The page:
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School Crime Control and Prevention (From Crime and Justice: A Review of Research, V 39, P 313-440, 2010, Michael Tonry, ed. - See NCJ-242292)

NCJ Number
Philip J. Cook; Denise C. Gottfredson; Chongmin Na
Date Published
28 pages
This essay focused on school characteristics that influence crime, victimization, violence, and substance use in and out of schools.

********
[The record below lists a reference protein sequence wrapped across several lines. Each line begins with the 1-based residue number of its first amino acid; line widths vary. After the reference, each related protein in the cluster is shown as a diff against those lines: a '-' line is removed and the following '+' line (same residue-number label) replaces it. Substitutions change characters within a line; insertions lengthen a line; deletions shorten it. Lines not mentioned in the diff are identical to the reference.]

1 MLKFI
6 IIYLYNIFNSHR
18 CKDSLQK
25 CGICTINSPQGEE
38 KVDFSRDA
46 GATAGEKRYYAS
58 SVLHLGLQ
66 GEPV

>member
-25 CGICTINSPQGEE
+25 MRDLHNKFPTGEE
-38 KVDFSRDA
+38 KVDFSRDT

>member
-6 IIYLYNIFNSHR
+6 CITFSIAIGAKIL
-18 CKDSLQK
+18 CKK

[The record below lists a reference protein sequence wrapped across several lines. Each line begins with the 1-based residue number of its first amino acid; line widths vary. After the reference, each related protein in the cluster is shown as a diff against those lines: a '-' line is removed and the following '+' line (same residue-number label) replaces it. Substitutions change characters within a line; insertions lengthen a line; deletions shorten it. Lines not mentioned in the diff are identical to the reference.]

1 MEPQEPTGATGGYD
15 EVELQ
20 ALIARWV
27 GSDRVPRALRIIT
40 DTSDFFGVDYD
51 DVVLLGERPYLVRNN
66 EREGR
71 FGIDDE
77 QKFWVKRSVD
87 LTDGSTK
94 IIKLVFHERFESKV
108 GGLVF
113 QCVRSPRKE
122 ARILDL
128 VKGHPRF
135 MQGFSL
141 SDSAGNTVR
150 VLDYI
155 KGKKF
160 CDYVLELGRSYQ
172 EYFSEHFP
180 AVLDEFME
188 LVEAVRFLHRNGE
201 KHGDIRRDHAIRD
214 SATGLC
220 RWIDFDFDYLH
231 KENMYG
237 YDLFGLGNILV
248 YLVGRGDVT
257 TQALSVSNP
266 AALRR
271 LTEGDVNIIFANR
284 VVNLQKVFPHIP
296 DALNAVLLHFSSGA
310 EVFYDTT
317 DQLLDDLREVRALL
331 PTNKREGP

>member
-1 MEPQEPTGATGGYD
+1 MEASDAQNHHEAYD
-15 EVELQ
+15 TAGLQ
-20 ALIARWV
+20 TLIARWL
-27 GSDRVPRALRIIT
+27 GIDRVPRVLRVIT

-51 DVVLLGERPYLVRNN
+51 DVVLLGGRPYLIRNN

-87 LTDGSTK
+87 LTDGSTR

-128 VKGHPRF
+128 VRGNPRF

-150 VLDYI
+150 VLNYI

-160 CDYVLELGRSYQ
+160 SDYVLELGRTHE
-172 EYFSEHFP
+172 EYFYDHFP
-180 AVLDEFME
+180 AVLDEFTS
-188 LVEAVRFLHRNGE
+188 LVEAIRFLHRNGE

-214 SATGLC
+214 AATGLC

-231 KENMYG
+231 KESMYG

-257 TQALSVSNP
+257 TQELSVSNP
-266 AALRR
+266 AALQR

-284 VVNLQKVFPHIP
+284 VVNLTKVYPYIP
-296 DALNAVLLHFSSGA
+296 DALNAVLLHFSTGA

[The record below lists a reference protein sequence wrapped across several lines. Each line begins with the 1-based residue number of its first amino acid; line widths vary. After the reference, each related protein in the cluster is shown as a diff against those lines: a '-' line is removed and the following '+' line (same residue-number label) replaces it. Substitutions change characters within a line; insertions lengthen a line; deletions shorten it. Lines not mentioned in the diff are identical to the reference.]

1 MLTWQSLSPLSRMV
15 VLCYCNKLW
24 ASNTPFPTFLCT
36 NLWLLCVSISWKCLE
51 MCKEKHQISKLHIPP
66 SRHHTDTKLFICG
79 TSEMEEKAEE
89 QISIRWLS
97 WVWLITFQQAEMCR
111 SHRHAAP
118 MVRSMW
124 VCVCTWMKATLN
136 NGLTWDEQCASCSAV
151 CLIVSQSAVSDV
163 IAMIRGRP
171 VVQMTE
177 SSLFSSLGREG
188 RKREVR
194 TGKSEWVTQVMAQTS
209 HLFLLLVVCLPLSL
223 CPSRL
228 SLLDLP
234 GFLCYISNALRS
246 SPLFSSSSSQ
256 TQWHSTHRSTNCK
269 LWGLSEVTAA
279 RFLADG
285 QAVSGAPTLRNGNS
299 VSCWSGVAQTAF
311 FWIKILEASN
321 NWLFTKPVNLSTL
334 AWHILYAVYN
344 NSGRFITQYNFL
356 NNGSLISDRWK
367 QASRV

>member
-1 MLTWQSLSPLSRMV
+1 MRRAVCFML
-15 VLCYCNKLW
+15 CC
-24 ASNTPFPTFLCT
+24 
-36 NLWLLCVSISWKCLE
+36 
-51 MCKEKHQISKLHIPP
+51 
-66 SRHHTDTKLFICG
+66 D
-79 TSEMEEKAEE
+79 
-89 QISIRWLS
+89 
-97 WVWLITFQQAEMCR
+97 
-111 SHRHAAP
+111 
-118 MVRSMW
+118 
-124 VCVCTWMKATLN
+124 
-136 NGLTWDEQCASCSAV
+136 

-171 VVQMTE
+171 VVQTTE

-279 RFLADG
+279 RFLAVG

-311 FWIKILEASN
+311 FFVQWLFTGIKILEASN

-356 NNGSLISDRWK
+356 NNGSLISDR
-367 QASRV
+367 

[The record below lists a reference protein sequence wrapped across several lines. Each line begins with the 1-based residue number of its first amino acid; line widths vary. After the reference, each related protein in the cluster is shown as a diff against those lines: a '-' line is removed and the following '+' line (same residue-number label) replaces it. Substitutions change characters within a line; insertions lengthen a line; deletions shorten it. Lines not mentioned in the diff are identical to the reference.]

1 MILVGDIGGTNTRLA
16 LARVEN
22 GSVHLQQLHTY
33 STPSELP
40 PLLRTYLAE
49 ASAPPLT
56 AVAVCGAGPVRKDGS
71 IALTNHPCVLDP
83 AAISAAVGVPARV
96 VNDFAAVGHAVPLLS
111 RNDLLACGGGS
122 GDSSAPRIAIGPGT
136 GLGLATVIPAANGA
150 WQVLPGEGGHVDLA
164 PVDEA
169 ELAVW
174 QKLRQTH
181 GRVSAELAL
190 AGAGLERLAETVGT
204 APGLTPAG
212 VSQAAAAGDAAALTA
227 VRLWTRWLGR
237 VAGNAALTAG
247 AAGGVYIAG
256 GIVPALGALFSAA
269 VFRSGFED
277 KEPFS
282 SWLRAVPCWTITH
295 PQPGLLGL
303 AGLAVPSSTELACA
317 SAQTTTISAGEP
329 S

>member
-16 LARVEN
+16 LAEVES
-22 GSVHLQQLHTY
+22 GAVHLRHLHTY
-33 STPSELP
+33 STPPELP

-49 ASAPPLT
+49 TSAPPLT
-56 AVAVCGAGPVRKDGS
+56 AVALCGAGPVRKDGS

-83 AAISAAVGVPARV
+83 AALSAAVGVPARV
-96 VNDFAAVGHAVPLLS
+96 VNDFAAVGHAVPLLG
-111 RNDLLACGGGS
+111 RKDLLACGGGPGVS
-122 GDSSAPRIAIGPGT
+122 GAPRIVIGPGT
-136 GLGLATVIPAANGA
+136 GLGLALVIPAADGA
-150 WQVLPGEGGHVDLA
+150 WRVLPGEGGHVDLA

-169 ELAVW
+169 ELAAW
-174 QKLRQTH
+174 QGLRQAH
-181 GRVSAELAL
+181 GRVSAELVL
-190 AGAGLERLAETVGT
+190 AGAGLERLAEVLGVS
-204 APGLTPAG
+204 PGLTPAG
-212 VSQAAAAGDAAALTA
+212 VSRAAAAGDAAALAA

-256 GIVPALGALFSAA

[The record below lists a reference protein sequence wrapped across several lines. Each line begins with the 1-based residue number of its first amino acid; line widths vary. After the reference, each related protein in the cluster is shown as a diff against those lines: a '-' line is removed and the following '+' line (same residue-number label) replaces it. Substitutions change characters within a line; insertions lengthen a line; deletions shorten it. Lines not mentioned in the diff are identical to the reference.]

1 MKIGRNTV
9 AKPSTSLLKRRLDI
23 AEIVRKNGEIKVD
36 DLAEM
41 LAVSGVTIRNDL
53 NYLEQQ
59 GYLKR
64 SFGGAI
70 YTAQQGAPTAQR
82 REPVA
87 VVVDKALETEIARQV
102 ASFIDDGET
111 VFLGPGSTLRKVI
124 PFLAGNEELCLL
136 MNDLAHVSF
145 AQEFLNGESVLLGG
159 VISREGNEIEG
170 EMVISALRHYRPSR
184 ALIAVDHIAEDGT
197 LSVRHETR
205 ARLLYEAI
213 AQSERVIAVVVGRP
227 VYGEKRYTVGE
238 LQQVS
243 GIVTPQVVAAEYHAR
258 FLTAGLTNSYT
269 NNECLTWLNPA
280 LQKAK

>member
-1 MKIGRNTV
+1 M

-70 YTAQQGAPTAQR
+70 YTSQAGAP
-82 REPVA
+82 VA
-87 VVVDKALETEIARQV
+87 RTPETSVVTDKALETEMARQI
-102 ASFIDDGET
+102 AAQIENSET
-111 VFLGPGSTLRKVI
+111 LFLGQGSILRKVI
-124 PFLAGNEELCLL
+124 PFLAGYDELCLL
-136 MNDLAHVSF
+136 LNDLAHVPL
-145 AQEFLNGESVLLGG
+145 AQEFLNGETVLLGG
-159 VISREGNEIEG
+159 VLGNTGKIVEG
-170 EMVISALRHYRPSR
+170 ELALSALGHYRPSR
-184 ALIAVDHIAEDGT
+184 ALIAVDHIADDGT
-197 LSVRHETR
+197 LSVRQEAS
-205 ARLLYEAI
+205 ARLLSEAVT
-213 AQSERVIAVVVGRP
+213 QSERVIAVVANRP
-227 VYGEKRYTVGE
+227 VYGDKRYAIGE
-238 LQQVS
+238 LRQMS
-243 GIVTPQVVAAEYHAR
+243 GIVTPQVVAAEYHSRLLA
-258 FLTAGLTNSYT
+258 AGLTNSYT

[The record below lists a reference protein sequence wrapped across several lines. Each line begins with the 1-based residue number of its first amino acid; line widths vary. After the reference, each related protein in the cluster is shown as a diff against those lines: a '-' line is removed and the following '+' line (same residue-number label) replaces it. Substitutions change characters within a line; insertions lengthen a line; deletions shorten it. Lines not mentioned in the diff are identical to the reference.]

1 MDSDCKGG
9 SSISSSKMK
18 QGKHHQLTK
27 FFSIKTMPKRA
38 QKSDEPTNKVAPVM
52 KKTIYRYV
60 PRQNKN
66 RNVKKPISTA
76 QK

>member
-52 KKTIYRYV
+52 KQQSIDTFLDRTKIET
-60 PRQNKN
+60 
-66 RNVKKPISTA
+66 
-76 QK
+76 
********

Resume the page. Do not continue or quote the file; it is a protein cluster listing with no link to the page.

School violence, drug use, vandalism, gang activity, bullying, and theft are costly and interfere with academic achievement. Fortunately, crime victimization in schools for students and teachers followed the downward trend in national crime rates during the 1990s and has remained at a relatively low level since 2000. Youths are as likely to be victimized in school as out when it comes to theft and minor assaults, but the most serious assaults tend to occur outside of school. Despite the high rates of crime in school, school crime plays a relatively minor role in juvenile criminal careers. Nonetheless, school crime deserves public concern. The composition and operation of schools influence crime. A variety of instructional programs can reduce crime, such as those that teach self-control or social competency skills using cognitive-behavioral or behavioral instructional methods. School discipline management policies and practices are also important. Schools in which rules are clearly stated, are fair, and are consistently enforced, and in which students participate in establishing mechanisms for reducing misbehavior and experience less disorder. (Published Abstract)